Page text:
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New fossils reveal specialized eating technique of unusual ancient marine reptile

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An unusual ancient marine reptile may have gulped down tons of shrimplike prey using a feeding technique similar to one used by some modern whales.

The reptile, named Hupehsuchus nanchangensis, lived in Earth’s oceans between 247 million and 249 million years ago, during the early Triassic Period.

Fossils of the reptile were first found in China in 1972. But researchers have struggled to understand the animal’s feeding behavior and lifestyle because none of the skulls were well preserved.

Two newly discovered fossils unearthed from China’s Jialingjiang Formation in Hubei province include the nearly complete skeleton of one reptile and a large portion — from head to collarbone — of another.

The discoveries enabled researchers to take a closer look at Hupehsuchus nanchangensis and determine that the reptile had a toothless snout and a small, narrow skull. Its lower jaw was loosely connected to the rest of the skull, which means the creature could expand its mouth — similar to how modern whales eat by filter feeding.

A study detailing the findings was published Tuesday in the journal BMC Ecology and Evolution.

“These were more complete than earlier finds and showed that the long snout was composed of unfused, straplike bones, with a long space between them running the length of the snout,” said study coauthor Long Cheng, professor at the Wuhan Center of China Geological Survey, in a statement. “This construction is only seen otherwise in modern baleen whales where the loose structure of the snout and lower jaws allows them to support a huge throat region that balloons out enormously as they swim forward, engulfing small prey.”

Fossil evidence of filter feeding

Researchers compared the Hupehsuchus skull with 130 modern skulls from a range of aquatic animals, which included 23 seal species, 14 crocodilians, 52 toothed whales, 25 birds, the platypus and 15 species of baleen whale. The study team discovered the creature had the most in common with the baleen whales.

Modern bowhead and right whales are species that use filter-feeding techniques to eat, sifting material through plates of baleen as they swim with their mouths open near the ocean’s surface to take in large quantities of plankton or small crustaceans called krill.

“Baleen is made from keratin, forming a soft and tough fibrous curtain dangling from the upper jaw in baleen whales,” according to the study. During filter feeding, the sturdy baleen plates entrap prey as water is forced out.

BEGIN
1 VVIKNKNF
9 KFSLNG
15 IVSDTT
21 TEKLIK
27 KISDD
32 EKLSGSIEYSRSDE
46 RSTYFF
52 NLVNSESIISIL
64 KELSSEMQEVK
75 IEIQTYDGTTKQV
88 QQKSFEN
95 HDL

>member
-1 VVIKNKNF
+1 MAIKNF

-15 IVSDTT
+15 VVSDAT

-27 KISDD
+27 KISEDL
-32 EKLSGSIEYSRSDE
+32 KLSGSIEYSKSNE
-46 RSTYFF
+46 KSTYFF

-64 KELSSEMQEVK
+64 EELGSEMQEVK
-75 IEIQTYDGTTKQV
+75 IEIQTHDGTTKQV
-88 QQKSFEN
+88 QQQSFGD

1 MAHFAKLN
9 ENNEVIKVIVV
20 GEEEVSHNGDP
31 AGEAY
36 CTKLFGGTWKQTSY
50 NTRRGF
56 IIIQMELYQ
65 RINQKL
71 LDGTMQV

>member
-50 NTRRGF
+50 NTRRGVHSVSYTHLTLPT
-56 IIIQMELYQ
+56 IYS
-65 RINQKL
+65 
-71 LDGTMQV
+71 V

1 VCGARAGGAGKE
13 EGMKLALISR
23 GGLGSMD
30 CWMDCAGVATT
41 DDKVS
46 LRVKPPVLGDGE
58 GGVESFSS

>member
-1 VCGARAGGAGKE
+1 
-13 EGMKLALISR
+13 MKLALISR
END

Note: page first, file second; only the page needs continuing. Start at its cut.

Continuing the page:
Skulls of Hupehsuchus and a minke whale skull had similar long snouts with narrow, loose bones, indicating the attachment of an expandable throat pouch. – Fang et al/Courtesy University of Bristol

But there hasn’t been much evidence in the fossil record for ancient reptiles using filter feeding, until now. While no actual evidence of baleen was found in the Hupehsuchus skull, the researchers noticed a series of grooves around the roof of the mouth where soft tissue may have helped with filter feeding. These structures are similar to what’s seen in baleen whales, which have strips of keratin instead of teeth.

“Modern baleen whales have no teeth, unlike the toothed whales such as dolphins and orcas,” said study coauthor Li Tian, assistant researcher at the China University of Geosciences Wuhan, in a statement.

“Baleen whales have grooves along the jaws to support curtains of baleen, long thin strips of keratin, the protein that makes hair, feathers and fingernails. Hupehsuchus had just the same grooves and notches along the edges of its jaws, and we suggest it had independently evolved into some form of baleen.”

Hupehsuchus and evolutionary revelations

Hupehsuchus had a rigid body that caused it to be a slow simmer, so the reptile likely expanded its throat while swimming to take in big gulps of water, straining out shrimplike prey from the early Triassic oceans. It’s possible that the marine reptile didn’t start out with this ability. Instead, the creature may have evolved over time, developing the adaptive physical traits that enabled filter feeding if the competition level for food was high, according to the study.

The discovery is an example of what scientists call convergent evolution, where similar features evolve independently in different species.

“We were amazed to discover these adaptations in such an early marine reptile,” said lead study author Zichen Fang at the Wuhan Center of China Geological Survey, in a statement. “The hupehsuchians were a unique group in China, close relatives of the ichthyosaurs, and known for 50 years, but their mode of life was not fully understood.”

Whales evolved about 15 million years after dinosaurs went extinct at the end of the Cretaceous Period 66 million years ago. And it took about 17 million years for whales to evolve their filter-feeding adaptations, according to the study.

But this same technique was quickly adapted, within about 5 million years, by marine reptiles that lived much earlier than whales.

“The hupesuchians lived in the Early Triassic, about 248 million years ago, in China and they were part of a huge and rapid re-population of the oceans,” said study coauthor Michael Benton, professor of vertebrate palaeontology in the University of Bristol’s School of Earth Sciences, in a statement. “This was a time of turmoil, only three million years after the huge end-Permian mass extinction which had wiped out most of life. It’s been amazing to discover how fast these large marine reptiles came on the scene and entirely changed marine ecosystems of the time.”

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